EU-konsultasjon om strategi for klimatilpasning (frist 20.8.2012)


Consultation on the Preparation of the EU Adaptation Strategy

Siste nytt

Åpen konsultasjon igangsatt av Europakommisjonen 21.5.2012

Nærmere omtale

Red.anm.: Konsultasjonen avsluttes 20.8.2012.

BAKGRUNN (fra Kommisjonens konsultasjonsskjema, engelsk utgave)

Consultation on the preparation of the EU Adaptation Strategy
In April 2009 the European Commission adopted the White Paper on adaptation to climate change entitled "Adapting to climate change: Towards a European framework for action". The implementation phase of the White Paper (2009-2012) led to significant achievements. In particular:

The vast majority of the 33 actions announced in the White Paper have now been implemented or are about to be.

The European Climate Adaptation Platform ( was launched in March 2012. More and more research findings are being made available on the costs of inaction and action on climate risks.

Mainstreaming climate change adaptation considerations into key EU policies has been an important element of the work in the area of adaptation.

Building on this existing work, the EU Adaptation Strategy aims to enhancing the preparedness and capacity to respond to the impacts of climate change in the EU, its Member States and regions, down to the local level. This includes, inter alia, preparing for and responding to rising temperatures, changing precipitation patterns, sea level rise and extreme weather events. Based on best available knowledge on climate impacts, risks and vulnerabilities, the EU Adaptation Strategy could outline a comprehensive range of feasible solutions and required actions at all levels (EU, national, regional, local) and dimensions (sectoral and horizontal) to adapt to climate change. The Strategy should respect the principle of subsidiarity and support the overarching EU objectives of a smart, sustainable and inclusive growth as stated in the Europe 2020 – Europe’s growth strategy. The Strategy should also take due account of other on-going activities at EU level in which adaptation considerations are already being integrated.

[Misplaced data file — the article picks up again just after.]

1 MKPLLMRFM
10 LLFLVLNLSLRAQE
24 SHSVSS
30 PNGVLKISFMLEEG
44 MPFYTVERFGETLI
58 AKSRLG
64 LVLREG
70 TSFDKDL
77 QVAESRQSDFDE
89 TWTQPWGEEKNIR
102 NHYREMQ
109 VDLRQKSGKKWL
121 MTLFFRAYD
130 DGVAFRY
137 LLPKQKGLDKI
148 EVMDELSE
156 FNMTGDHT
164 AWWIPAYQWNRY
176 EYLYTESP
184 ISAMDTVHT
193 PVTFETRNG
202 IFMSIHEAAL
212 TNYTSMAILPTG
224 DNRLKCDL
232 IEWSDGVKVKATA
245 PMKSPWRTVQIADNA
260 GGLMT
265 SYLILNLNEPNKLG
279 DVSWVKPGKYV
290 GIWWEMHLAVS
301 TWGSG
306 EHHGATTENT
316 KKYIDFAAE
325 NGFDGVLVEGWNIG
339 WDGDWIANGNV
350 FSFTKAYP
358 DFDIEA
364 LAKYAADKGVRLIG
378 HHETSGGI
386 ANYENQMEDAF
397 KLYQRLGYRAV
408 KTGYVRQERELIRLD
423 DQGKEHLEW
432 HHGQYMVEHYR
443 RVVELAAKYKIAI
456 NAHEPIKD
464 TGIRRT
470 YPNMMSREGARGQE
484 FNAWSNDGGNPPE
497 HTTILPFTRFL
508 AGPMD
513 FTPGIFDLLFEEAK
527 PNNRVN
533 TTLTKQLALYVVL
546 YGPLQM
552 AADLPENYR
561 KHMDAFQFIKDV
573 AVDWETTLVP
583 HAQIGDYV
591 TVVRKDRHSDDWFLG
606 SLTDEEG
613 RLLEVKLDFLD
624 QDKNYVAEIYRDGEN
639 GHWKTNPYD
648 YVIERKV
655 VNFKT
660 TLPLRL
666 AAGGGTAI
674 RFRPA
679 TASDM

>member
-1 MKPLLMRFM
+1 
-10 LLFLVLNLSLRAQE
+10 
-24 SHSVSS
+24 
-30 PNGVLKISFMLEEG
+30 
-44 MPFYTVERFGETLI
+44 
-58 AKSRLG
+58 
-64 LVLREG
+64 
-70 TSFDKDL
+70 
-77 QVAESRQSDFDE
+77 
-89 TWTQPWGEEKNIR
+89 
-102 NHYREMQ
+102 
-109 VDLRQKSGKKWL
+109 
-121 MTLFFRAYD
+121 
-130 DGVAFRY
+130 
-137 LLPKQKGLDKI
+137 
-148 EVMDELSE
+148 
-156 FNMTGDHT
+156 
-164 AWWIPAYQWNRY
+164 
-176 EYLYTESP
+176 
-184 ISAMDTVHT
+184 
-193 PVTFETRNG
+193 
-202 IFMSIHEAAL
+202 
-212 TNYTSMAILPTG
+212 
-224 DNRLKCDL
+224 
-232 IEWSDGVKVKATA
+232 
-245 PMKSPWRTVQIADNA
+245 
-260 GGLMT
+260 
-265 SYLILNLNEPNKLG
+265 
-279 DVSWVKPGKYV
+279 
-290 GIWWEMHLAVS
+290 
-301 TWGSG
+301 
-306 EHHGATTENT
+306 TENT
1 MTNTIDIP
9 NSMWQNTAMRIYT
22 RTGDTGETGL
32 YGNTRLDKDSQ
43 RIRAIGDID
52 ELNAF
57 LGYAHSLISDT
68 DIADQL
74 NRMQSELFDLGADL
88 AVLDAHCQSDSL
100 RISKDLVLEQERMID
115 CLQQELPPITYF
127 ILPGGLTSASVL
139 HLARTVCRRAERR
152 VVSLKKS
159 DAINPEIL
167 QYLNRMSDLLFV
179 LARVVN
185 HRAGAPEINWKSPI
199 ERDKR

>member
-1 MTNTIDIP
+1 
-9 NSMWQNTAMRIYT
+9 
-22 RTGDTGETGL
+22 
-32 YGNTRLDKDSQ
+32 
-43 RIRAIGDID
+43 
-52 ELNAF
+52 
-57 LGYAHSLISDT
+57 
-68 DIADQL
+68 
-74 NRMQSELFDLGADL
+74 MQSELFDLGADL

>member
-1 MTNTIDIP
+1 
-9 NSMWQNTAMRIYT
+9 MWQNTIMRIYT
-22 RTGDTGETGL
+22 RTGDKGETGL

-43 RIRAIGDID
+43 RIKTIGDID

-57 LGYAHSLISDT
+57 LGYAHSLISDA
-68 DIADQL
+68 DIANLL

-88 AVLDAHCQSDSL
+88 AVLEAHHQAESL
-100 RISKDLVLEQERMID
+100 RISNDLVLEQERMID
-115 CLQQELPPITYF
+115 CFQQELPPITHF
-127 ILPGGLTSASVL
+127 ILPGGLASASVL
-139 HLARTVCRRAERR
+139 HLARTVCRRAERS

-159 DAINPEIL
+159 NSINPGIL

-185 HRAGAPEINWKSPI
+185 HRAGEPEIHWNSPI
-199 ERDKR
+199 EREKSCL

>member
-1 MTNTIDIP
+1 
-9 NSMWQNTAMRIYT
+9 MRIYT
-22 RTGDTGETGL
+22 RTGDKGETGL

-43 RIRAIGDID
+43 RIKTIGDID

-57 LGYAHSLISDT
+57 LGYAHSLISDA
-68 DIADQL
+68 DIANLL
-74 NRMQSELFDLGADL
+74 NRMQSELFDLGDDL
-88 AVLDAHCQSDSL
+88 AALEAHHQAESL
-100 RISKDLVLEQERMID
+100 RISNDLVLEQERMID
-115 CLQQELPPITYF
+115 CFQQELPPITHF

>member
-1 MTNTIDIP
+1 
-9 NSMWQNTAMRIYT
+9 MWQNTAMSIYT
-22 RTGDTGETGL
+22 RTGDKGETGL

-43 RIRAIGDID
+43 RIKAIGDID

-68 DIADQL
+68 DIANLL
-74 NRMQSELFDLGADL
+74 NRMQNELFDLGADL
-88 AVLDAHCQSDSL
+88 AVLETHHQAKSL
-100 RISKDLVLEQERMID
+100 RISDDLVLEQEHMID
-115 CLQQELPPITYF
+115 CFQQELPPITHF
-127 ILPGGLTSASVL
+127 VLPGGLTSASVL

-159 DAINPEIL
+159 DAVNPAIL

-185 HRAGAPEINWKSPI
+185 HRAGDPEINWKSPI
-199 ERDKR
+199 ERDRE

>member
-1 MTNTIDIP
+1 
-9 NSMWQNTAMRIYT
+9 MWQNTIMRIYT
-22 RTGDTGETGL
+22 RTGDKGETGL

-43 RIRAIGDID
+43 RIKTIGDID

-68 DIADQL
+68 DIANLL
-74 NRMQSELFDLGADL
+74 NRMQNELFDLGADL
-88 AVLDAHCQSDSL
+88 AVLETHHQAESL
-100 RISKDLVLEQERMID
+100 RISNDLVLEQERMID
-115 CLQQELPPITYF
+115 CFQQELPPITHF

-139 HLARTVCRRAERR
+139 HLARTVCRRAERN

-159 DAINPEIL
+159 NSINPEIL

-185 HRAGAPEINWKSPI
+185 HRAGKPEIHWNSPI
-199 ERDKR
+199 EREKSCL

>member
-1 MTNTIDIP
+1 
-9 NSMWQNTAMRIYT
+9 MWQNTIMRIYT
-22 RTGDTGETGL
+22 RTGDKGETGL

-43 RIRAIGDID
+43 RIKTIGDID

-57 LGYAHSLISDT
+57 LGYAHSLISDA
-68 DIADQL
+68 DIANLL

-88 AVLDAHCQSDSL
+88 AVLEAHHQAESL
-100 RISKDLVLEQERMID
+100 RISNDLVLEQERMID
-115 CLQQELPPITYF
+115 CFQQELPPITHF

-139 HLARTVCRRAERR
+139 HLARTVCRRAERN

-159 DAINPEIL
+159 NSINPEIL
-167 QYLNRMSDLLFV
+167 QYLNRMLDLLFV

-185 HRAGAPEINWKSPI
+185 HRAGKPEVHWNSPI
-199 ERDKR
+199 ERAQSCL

Three key issues could be considered in priority:

• Strengthening the knowledge base

Thanks to global, EU and national research projects our understanding of many aspects of climate change impacts, vulnerabilities and adaptation has significantly improved over the past few years. Nevertheless, significant knowledge gaps remain for many sectors and policy areas, etc. Strengthening the knowledge base on climate change impacts, vulnerability, and adaptation (e.g. costs and benefits, areas for adaptive intervention) could help develop more effective, evidence-based policy actions. Yet, given the complexity of climate/socioeconomic systems, uncertainties inevitably related to climate change will remain a key challenge for adaptation decision making.

• Working with and facilitating cooperation between Member States/Stakeholders

Effective adaptation action at Member State or regional level is in the interest of other Member States or other regions. Hence, the EU can aim at supporting and facilitating exchange between Member States, regions, cities and all other relevant stakeholders. Addressing cross-border climate impacts and adaptation measures and fostering regional (cross-border) collaboration would also help Member States take appropriate action.

• Developing a policy and market framework for adaptation in the EU

As climate change adaptation is a cross-cutting issue, a most important on-going initiative remains the integration of climate change adaptation considerations into policies, strategies and programmes at EU level. The adaptation strategy could highlight the scope for additional mainstreaming activities in relevant sectors and policy areas. Moreover, many barriers prevent businesses or individuals from undertaking adequate adaptation actions. Various instruments and policies could be used to provide the necessary incentives for cost-effective adaptation action. In particular, the potential of the insurance market, as an instrument, for complementing adaptation measures could be explored. Among the particularly important areas, infrastructures should be mentioned. They are characterized by long investment cycles, which means that they will need to withstand future (and likely more extreme) weather events. Infrastructures are also an essential component of any economic activity. Therefore, an important task could be to enhance the climate resilience of EU infrastructures. Finally, in a context of tight fiscal consolidation objectives, the issue of financing adaptation measures should also be addressed. Both the public and the private sectors must contribute to cost-effective adaptation measures. In terms of instruments, the respective merit of grants and of more complex financial instruments, for instance public private partnerships could be assessed.



Kommisjonens framlegg